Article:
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The Collegian

Column: Settling

If you’re reading this, then like me, you probably lead a pretty average, ordinary life, and that’s OK. Sort of. Let me explain.

You may have taken offense at those two adjectives; people don’t like to think of themselves as average or ordinary. But think of your life in relationship to where your childhood-self would have wanted to be by the age you are now. Perhaps a pro athlete, an astronaut or a millionaire business owner.

But if you’re reading this, you’re most likely not any of those things.

Most of us realized we probably wouldn’t be astronauts when we couldn’t get our sixth-grade volcano science projects to work. Most of us stopped dreaming of being the next Michael Jordan after air-balling a 3-pointer in front of our friends in a junior high basketball game.

I quickly realized the earnings from my sports career would probably never amount to much more than the fruit snacks and juice boxes my entire elementary team received after games.

Have you dreamt of becoming the next Steve Jobs? He was worth $125 million before he was 25 years old; you’re probably not going to get there.

If at this point you’re worried that this column is going to turn into a “don’t give up on your dream” pep talk, don’t worry; it’s not. Because frankly, it’s a good thing we all gave up on those childhood dreams because they were pretty foolish ones. In reality, the majority of us aren’t remotely talented enough to become any of those things anyway, despite what our well-meaning mothers may have said.

If you spend your whole life being anxious about missing out on superlatives—greatest, richest, smartest—you’ll miss out on the excellence of the ordinary things that surround you.

I think most people get that, though. College campuses aren’t filled with students moping around because they’ll never be Neil Armstrong or Michael Jordan. But I do believe many campuses, including this one, are full of students who have taken ‘settling’ too far.

Instead of bummed-out flunky astronauts and wannabe NBA players, we have business majors who are fine with having a job they hate as long as it pays the bills. We have people in majors not because they’re passionate about the subject matter, but because they’ve heard the “You’re majoring in that? Good luck working at McDonald’s for the rest of your life!” jokes so often they’re scared of pursuing what actually interests them.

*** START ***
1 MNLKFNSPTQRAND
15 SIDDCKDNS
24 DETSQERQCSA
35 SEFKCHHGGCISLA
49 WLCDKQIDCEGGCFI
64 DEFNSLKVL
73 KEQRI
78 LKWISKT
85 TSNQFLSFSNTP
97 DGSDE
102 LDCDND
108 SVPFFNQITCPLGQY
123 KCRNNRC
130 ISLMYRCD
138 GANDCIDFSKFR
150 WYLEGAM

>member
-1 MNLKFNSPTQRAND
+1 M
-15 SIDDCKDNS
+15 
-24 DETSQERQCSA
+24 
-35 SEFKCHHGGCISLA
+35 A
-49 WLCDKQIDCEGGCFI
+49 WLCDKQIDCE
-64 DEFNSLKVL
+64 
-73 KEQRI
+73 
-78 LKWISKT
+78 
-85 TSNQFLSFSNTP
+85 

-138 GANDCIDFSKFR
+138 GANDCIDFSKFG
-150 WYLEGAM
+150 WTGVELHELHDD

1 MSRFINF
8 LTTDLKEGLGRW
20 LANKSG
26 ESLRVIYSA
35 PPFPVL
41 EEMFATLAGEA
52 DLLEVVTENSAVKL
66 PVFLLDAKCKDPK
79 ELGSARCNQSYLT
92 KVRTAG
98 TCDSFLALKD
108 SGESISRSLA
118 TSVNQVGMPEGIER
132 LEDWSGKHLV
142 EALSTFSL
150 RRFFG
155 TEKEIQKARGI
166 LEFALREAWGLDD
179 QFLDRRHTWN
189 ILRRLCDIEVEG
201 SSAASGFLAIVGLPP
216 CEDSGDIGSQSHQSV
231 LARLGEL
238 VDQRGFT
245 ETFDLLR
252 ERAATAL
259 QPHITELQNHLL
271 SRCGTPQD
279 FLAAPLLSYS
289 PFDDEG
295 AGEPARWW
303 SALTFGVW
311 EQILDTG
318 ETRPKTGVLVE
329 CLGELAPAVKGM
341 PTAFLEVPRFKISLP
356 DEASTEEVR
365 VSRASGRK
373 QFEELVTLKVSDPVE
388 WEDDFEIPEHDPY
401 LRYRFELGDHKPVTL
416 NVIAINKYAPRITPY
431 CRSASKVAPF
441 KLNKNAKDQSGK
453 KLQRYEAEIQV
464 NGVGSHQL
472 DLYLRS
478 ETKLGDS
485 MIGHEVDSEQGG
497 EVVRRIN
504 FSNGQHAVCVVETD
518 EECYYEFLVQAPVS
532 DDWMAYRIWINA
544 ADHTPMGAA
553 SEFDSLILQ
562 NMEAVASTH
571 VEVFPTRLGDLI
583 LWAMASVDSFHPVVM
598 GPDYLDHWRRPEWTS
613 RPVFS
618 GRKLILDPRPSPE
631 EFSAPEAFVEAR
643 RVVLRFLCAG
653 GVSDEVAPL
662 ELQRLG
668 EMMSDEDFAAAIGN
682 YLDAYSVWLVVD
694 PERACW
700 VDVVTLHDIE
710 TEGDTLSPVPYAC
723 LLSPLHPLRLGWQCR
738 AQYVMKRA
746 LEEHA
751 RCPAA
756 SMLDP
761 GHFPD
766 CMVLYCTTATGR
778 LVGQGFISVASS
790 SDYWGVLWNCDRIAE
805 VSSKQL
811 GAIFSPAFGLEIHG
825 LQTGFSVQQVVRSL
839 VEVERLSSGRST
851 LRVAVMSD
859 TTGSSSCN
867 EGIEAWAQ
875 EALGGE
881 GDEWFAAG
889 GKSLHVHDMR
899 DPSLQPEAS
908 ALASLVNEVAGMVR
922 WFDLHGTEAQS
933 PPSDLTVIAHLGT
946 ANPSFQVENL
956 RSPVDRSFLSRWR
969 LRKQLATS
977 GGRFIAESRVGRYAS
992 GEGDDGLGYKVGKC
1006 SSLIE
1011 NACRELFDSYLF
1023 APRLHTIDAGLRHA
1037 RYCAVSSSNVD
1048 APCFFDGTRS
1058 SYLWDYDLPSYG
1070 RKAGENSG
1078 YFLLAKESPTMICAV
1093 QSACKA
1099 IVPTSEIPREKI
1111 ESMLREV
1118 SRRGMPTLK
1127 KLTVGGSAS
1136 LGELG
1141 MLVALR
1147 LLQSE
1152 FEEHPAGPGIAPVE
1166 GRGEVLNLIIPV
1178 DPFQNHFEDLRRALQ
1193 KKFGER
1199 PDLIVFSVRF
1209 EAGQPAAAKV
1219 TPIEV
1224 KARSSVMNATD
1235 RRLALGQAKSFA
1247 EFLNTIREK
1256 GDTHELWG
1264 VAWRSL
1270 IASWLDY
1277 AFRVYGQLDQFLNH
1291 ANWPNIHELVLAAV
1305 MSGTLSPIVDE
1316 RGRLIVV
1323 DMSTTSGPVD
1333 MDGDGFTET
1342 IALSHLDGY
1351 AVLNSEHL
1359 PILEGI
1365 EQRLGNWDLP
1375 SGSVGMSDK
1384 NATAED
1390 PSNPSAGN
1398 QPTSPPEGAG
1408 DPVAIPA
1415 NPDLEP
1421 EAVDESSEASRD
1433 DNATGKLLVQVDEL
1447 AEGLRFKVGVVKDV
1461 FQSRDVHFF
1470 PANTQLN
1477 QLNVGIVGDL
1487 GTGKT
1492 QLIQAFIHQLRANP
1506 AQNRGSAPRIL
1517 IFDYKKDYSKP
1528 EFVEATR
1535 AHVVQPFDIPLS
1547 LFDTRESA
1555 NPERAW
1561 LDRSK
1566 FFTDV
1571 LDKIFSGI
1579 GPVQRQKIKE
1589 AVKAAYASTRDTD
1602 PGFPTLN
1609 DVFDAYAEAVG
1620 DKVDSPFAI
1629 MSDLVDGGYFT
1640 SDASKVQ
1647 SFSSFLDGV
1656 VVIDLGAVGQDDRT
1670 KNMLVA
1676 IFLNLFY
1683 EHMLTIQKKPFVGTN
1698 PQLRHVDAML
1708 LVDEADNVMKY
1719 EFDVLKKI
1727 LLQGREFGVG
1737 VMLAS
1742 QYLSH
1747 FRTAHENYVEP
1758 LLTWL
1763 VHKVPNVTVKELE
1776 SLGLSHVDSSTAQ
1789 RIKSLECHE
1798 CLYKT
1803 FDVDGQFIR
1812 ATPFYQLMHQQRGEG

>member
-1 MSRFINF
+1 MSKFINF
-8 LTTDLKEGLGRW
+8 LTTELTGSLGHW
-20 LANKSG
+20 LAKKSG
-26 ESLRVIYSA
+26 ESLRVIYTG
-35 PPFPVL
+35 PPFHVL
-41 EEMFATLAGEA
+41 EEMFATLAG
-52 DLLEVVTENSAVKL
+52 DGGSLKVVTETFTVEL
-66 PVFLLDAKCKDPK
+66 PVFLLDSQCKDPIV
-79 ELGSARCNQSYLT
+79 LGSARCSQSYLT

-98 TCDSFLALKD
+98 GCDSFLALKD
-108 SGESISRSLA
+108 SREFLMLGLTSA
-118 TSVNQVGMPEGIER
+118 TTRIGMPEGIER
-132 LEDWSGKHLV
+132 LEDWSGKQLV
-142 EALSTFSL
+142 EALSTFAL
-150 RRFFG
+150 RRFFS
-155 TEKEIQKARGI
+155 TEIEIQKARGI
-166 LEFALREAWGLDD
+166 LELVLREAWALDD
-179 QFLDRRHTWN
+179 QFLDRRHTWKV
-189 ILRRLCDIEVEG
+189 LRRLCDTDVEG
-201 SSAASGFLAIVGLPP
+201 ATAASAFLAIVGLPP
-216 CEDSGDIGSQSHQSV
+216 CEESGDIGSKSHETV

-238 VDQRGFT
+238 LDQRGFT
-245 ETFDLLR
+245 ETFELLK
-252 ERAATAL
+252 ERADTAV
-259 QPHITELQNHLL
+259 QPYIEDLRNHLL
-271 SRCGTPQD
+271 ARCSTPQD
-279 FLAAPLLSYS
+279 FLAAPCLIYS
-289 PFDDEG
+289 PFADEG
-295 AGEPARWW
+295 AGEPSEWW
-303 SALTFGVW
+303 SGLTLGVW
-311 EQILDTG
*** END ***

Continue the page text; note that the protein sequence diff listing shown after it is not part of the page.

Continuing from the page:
Classrooms are filled with people who refuse to try anything new unless they’re sure it’ll look good on a resume. For many students, college is nothing more than a hoop to jump through on the way to obtaining a modest American dream.

And I’m not alone in my thinking. In his book Excellent Sheep, William Deresiewicz, a former professor at Yale University, decries the current state of higher education and the kind of students it’s producing: “In 1971, 73 percent of incoming freshmen said that it is essential or very important to ‘develop a meaningful philosophy of life,’ 37 percent to be ‘very well-off financially’” (not well-off, note, but very well-off).

But now Deresiewicz says those numbers have flipped. In 2011 only 47 percent of freshman considered developing a “meaningful philosophy of life” as important, while on the other hand, 80 percent considered becoming very wealthy as important.   

“For well over 30 years, we’ve been loudly announcing that happiness is money, with a side order of fame. No wonder students have come to believe that college is all about getting a job,” Deresiewicz says.

So while the college experience might not turn you into a professional athlete or the next CEO of Apple, it does offer something else even more important. It offers you four years to experiment, to figure out what you’re passionate about and to fail and learn from those failures. That means trying things you may or may not be good at and taking a class because you’re curious about the subject matter, not just because you’re after a letter grade. College is about becoming a whole, well-rounded person.

Don’t see college as an obstacle between you and your future, because God has placed you here and given you this unique opportunity to learn and grow here. Don’t waste that. God has also given each of us specific gifts and talents. Find those and use your college years to develop them.

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Column: Settling